My grandmother also had a tea tray that read the same thing but also another that read “I don’t know what the key to success is, but the key to failure is trying to please everyone.”!

    Reply
  54. musoactivator's comment is rated +2 Vote +1 Vote -1

    1.Jan.2009 9:54pm

  55. Tommy's comment is rated +2 Vote +1 Vote -1

    2.Jan.2009 2:31pm

    As the article to which you referred me contains this:
    “Another spokesman said the Russian gas export monopoly had stepped up volumes for European consumers beyond Ukraine.”,
    I fail to see what point you are making.
    I do not live in Kiev or any other part of the Ukraine and this is a dispute between Russia and the Ukraine, who are refusing to pay the going European rate for gas.
    I think you are becoming a little confused in that gas is a tangible form of energy and is available at a price. Wind is neither tangible, predictable or even less, reliable.
    I was unfortunate enough to have spent the Christmas holiday on the mainland in Lincolnshire.
    We visited a seaside town called Skegness on two occasions.
    Apart from being one of the most dreary places I have ever seen, there is an offshore “windfarm” of some 60 turbines.
    Both days we were there the turbines were NOT turning AT ALL.
    It was minus 1 degree C and 0 degrees and therefore essential to have household gas and electrical heating appliances on, but the good old turbines were of no use. DOH!
    I note also that there is still no sign of the Ventnor Golf Club application which was due to be submitted before Christmas.
    Maybe they have realised that the good old “Wool over the eyes” trick has at last been sussed!

    Reply
  56. musoactivator's comment is rated +2 Vote +1 Vote -1

    2.Jan.2009 5:35pm

    No, not making any major points Tommy but still saying we need to be self-sufficient as much as possible to avoid being held to ransom in the future.

    Maybe naive but can’t these wind turbines be made to rotate to catch the wind? Surely a combination of wave, wind & solar could cut our dependency on imported fuel considerably?

    Don’t envy your Skegness trip but hope you had a nice festive season regardless.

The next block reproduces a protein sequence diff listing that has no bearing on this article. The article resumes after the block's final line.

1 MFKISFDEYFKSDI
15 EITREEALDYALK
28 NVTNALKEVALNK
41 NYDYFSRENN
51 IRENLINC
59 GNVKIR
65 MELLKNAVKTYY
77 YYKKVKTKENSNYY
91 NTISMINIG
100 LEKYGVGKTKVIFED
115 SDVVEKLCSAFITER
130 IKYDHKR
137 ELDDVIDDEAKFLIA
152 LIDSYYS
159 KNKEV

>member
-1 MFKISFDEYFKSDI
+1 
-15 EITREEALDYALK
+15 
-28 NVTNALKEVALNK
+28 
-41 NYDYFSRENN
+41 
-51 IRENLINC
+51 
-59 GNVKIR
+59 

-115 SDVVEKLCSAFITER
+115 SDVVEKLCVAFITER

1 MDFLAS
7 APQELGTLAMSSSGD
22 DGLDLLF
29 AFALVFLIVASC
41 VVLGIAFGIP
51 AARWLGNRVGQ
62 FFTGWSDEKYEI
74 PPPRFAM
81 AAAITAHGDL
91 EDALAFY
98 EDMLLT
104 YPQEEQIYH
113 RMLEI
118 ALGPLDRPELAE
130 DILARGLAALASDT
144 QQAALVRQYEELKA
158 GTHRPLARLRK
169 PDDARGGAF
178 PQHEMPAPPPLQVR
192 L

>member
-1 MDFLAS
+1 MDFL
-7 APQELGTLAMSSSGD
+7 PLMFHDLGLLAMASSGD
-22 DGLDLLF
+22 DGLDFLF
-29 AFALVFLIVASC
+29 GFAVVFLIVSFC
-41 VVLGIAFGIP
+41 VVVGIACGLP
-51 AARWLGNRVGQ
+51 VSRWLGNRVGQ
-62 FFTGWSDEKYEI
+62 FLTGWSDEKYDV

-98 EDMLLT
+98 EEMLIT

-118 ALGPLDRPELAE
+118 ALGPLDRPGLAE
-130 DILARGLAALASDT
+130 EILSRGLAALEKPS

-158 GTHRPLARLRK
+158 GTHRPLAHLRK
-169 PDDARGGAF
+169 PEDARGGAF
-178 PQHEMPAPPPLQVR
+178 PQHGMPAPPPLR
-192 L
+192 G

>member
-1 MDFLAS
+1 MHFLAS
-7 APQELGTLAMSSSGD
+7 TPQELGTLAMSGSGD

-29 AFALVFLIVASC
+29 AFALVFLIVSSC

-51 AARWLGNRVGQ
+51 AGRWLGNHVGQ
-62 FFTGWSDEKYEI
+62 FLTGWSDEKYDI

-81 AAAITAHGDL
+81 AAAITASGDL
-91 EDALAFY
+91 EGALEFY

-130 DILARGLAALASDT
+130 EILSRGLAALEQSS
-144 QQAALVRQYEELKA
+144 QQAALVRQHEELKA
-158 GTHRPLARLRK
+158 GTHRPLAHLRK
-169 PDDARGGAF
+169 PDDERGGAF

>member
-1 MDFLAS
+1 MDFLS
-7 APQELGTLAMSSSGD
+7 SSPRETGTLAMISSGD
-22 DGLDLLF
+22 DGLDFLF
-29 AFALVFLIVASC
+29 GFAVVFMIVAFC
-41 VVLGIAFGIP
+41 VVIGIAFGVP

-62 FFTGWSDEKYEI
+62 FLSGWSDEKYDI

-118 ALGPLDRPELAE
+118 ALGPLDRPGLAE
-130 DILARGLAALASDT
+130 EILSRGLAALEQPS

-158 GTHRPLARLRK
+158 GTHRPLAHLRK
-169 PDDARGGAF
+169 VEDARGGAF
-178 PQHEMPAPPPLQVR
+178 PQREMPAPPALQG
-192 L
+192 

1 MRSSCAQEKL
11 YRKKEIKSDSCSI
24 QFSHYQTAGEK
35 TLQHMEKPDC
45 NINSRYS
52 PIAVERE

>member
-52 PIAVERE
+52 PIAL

Reply
  57. James Villiers's comment is rated +2 Vote +1 Vote -1

    3.Jan.2009 3:59am

    I heard that if you get 2 gyroscopes and put them on a piece of string they will keep spinning forever, now if we simply harness the energy from these and then channel this energy into a nearby windfarm to make the turbines rotate ‘to catch the wind’ so it looks like they are doing something useful then that might solve the problem of these ubiquitous non-rotating turbines, they must be such bad PR for Vesta and the other turbine companies.

    Reply
  58. James P's comment is rated +2 Vote +1 Vote -1

    4.Jan.2009 7:15pm

    All power stations, even nuclear ones, have days off for maintenance, and there must be very few days in the UK when the wind isn’t blowing usefully somewhere round its coast. Uranium fuel for nuclear power is just as limited a resource as oil and coal, and likely to become more so if that particular bandwagon gets rolling. Wind and waves and tide are at least ever-present and free, and I really fail to see the objection to large windmills if their backers have a commercial proposition. Vestas’ order book is full, I gather, so that rather confirms their viability.

    As for wind not being tangible, I suggest that Tommy takes a trip offshore in a Force 10 gale to experience some tangibility!

    Reply
  59. Tommy's comment is rated +2 Vote +1 Vote -1

    5.Jan.2009 2:03pm

    James,
    “and there must be very few days in the UK when the wind isn’t blowing usefully somewhere”
    I would respectfully suggest that if you have to rely on wishful thinking to back up an argument, then that argument has very little substance.
    To further suggest that just because Vesta have a full order book (who says so? Vesta?) therefore that makes the technology viable is, quite frankly, ludicrous.

    Reply
  60. Steve's comment is rated +2 Vote +1 Vote -1

    5.Jan.2009 3:51pm

    Tommy

    The two offshore wind farms of Skegness, Lynn and Inner Dowsing, are at the commissioning stages and are not fully online yet.

    Vestas, GE, Suzlon, Siemens and Enercon, all have huge order books and the supply chain for all components (bearing, gearboxes, etc) is at near tipping point.

    Average lead time for delivery of turbines has increased from six months a year ago to anywhere between 24 and 36 months. Siemens has stated that new orders will not be delivered until 2012.

    The driver is due to rising oil prices, tougher emission laws and fear of climate change. Ludicrus no……… fact yes!

    Reply
  61. Tommy's comment is rated +2 Vote +1 Vote -1

    5.Jan.2009 5:36pm

    Steve,
    “The driver is due to rising oil prices,fact yes! ”